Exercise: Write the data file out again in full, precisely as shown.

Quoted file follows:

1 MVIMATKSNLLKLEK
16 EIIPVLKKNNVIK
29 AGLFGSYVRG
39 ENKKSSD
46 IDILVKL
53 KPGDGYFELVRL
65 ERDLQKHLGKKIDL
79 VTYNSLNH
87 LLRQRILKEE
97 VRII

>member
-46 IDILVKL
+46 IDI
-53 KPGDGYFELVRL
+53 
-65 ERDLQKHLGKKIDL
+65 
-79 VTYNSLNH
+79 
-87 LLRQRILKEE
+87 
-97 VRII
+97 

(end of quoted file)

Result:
1 MVIMATKSNLLKLEK
16 EIIPVLKKNNVIK
29 AGLFGSYVRG
39 ENKKSSD
46 IDILVKL
53 KPGDGYFELVRL
65 ERDLQKHLGKKIDL
79 VTYNSLNH
87 LLRQRILKEE
97 VRII

>member
-46 IDILVKL
+46 IDI
-53 KPGDGYFELVRL
+53 
-65 ERDLQKHLGKKIDL
+65 
-79 VTYNSLNH
+79 
-87 LLRQRILKEE
+87 
-97 VRII
+97 